Then I think my eyes have gone bad, or maybe full of the wools,
I see a little carterra pulled by eight corriente bulls!
El camionero he drive them so fast and so well,
I knew muy pronto he was Papa Noel.
Muy rapido like jaguars these toros they came,
And he hollered and yelled and called out their name.
Ándele Alberto, Ponchito, Diego, Miguel,
You Vicente, Francisco, Pablo y Manuel.

Arriba, Get up there or I’ll whip you I warn,
Over corral, over haystack, get up on the barn!
Estes flew up in the air like a storm blew them there,
They snorted and pulled the carterra with no care.
Up past the shed roof, to the barn roof they flew,
Up went the carterra y toys and Papa Noel too.
Then in a moment on the barn tin I hear every hoof,
And I think one left a cow pie up there on the roof.

As I closed the door and hid behind the wood bin,
I heard a crash through the attic, and Papa Noel tumbled in.
He had on a serape and a sombrero grand,
And his clothes were all trail worn and covered with sand.
He had a big pack made from the cowhide,
It was jammed full of toys and presents inside.
He looked like a traveler, yet friendly somehow,
And he moved smooth as a dancer before taking a bow.

His handle bar moustache almost covered his smile,
And his black whiskers were cut machismo style.
He wore leather wrist cuffs above soft calfskin gloves,
And the conchos on his leggings were of crosses and doves.
He seemed very strong, an hombre for sure,
Yet he smiled and had an ease so soft and demure.
He was an hombre, yet jolly, and on his behalf,
I tell you, in spite of myself, he made me laugh.

He looks round mi casa at our stockings and tree,
I know we are amigos, this hombre and me.
He don’ say nothing, just opens his pack wide,
And fills all of our stockings with things from inside.
Then he looks at the attic where he came in before,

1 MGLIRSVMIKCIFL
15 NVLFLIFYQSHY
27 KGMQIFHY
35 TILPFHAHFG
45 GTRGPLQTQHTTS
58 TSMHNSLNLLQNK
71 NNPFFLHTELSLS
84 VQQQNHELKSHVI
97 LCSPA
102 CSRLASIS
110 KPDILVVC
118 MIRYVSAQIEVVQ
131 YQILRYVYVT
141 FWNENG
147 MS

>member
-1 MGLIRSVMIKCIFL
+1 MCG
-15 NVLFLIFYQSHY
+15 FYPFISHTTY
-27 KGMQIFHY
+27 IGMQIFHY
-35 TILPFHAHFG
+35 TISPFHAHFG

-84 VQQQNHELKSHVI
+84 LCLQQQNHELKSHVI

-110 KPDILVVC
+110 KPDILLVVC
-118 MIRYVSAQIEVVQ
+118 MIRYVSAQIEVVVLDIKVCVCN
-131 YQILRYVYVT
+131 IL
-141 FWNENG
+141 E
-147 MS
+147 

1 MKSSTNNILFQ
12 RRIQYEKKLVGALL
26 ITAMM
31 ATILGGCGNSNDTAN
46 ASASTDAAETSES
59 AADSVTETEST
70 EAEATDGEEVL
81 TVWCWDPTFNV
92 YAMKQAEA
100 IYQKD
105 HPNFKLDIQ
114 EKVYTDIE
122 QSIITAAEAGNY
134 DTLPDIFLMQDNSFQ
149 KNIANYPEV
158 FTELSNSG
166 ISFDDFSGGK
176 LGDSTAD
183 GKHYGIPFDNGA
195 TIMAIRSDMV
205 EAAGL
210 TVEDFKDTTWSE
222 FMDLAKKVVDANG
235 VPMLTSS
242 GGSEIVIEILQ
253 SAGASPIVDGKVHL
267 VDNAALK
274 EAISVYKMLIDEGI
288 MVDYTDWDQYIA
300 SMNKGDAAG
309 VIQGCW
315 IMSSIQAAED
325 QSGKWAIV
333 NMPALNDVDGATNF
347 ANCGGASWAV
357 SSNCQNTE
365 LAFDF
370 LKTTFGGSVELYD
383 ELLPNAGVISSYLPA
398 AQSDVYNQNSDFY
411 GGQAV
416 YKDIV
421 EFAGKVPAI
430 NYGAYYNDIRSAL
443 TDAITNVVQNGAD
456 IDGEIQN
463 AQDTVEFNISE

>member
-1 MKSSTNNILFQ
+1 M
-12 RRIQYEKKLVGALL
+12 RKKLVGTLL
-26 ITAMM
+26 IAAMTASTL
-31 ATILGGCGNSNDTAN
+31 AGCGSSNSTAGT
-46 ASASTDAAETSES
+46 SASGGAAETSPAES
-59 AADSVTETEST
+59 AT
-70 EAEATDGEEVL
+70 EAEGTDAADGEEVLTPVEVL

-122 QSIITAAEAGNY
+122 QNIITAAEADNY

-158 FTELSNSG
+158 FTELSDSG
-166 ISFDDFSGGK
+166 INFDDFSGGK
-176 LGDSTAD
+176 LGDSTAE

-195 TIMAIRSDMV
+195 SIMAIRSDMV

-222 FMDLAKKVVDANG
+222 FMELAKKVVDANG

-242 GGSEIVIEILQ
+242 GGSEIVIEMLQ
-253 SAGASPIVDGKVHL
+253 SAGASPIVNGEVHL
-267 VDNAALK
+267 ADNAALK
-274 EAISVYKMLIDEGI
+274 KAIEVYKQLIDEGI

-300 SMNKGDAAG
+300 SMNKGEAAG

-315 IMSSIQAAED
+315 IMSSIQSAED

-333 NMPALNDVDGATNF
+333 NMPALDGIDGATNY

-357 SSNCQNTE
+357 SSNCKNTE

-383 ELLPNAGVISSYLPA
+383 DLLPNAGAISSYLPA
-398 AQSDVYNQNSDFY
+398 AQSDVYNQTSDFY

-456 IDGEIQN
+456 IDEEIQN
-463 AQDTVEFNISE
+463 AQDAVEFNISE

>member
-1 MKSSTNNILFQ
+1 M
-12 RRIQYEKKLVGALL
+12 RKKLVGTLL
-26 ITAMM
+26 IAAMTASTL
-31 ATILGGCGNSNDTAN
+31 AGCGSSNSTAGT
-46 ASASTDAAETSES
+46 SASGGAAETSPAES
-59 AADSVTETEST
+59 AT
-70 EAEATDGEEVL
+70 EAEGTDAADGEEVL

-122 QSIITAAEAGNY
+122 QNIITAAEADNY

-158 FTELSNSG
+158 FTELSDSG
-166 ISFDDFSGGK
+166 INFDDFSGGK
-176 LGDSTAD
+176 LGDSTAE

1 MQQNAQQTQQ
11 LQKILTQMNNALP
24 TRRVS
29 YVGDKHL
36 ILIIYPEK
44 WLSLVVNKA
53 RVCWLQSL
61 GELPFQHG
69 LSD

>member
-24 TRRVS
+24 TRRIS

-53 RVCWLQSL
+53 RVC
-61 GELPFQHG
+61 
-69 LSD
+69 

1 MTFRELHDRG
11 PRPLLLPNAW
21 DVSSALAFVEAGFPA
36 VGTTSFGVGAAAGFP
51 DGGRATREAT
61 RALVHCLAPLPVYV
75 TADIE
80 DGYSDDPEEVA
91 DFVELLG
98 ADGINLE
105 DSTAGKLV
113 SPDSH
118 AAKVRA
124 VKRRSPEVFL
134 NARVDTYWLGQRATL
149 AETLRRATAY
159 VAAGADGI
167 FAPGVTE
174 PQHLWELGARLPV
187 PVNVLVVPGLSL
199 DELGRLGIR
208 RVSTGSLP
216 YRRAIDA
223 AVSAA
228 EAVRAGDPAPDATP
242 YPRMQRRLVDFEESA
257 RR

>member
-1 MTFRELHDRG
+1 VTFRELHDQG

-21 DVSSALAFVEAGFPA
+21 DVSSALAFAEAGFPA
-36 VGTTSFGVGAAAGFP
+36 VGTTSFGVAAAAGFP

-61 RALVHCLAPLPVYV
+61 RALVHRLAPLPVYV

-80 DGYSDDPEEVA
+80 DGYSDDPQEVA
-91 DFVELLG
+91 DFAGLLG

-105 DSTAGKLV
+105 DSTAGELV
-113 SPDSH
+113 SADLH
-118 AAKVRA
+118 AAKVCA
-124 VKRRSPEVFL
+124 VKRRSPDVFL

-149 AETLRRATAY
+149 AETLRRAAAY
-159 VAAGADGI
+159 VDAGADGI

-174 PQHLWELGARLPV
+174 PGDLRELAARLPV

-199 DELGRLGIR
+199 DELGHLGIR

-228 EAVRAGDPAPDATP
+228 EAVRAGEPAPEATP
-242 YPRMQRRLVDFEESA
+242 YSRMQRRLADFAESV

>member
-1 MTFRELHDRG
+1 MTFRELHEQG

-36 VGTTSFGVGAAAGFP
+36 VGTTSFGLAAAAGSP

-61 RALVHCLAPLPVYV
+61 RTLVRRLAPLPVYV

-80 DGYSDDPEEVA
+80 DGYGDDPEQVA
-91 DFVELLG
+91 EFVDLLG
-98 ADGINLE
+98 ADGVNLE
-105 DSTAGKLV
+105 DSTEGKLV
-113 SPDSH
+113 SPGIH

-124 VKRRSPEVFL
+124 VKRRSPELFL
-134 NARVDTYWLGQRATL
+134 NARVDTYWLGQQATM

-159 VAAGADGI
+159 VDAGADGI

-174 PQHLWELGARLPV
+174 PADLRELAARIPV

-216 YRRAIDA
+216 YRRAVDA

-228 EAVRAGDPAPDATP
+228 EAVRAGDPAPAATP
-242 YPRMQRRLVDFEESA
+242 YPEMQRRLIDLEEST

He just shrug his shoulders, and he walk’ out the door.
Then he jumps up on the barn, like child’s play that part,
An’ he scratches his bulls and he hops in his cart.

He says when they flew off, as his bulls he did prod,
Buenos Noches mis Amigos, Y Feliz Navidad!

© 2013, Floyd Beard
This poem may not be reprinted or reposted without the author's written permission.




About Floyd Beard:

Floyd Beard and his wife Valerie run a cow calf operation on the High Plains of Colorado near Punkin Center. Floyd began writing poetry while out working his cattle in the late 1970s. Jotting down his experiences and observations while in the saddle, he “smithed” these thoughts into his stories and songs. Floyd was named the 2015 "Cowboy Poetry Idol" at the Columbia River Cowboy Gathering and Music Festival and he also won the Colorado State Fair Cowboy Shoot-Out in 2006. He has presented as far away as Stony Plains, Alberta, Canada, and is the current President of the WMA Colorado Chapter. Floyd’s stories, which he has recited and presented for 30 years, are interwoven with his western code of high ethics, integrity and sprinkled richly with humor. His philosophy is simple: “Life is a journey not a destination, and is best viewed from atop a good horse.”